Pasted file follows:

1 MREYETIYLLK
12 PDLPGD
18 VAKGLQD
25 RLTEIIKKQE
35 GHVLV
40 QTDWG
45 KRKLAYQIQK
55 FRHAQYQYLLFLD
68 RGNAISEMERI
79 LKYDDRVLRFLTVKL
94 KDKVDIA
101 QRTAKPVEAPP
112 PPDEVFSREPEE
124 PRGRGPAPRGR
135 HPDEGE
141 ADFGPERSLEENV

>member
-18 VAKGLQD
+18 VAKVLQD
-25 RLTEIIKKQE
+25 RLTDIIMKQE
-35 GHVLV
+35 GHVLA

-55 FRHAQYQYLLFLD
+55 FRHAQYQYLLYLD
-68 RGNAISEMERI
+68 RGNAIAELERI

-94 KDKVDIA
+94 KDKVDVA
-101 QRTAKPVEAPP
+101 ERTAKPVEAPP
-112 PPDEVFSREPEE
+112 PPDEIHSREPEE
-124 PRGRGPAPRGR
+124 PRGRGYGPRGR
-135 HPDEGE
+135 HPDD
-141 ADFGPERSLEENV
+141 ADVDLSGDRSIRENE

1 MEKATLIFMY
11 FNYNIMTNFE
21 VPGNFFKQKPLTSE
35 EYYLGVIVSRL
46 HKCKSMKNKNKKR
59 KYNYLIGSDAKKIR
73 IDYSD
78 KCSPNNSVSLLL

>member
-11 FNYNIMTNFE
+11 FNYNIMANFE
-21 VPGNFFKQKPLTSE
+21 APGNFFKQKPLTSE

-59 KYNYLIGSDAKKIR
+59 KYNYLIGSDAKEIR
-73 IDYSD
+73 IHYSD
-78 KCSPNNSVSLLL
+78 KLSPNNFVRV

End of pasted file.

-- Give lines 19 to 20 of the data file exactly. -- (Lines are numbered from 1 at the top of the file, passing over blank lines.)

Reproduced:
+18 VAKVLQD
-25 RLTEIIKKQE